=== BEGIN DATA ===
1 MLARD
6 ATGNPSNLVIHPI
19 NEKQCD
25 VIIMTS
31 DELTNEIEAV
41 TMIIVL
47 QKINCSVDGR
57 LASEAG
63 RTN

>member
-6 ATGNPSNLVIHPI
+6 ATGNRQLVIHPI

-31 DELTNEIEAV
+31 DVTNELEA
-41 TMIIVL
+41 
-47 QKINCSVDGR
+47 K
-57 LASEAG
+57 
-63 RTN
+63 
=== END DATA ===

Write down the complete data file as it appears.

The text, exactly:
1 MLARD
6 ATGNPSNLVIHPI
19 NEKQCD
25 VIIMTS
31 DELTNEIEAV
41 TMIIVL
47 QKINCSVDGR
57 LASEAG
63 RTN

>member
-6 ATGNPSNLVIHPI
+6 ATGNRQLVIHPI

-31 DELTNEIEAV
+31 DVTNELEA
-41 TMIIVL
+41 
-47 QKINCSVDGR
+47 K
-57 LASEAG
+57 
-63 RTN
+63 